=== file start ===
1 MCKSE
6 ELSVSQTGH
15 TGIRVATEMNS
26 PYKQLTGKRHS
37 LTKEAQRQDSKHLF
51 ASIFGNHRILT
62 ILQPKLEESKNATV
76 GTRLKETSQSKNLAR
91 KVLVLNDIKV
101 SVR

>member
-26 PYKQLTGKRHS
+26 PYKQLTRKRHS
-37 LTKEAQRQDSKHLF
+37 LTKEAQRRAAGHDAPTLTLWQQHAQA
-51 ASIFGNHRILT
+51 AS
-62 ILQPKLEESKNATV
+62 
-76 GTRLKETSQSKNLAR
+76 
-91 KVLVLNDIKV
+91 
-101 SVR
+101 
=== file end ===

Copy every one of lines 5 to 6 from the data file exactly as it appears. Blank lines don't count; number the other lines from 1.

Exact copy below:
37 LTKEAQRQDSKHLF
51 ASIFGNHRILT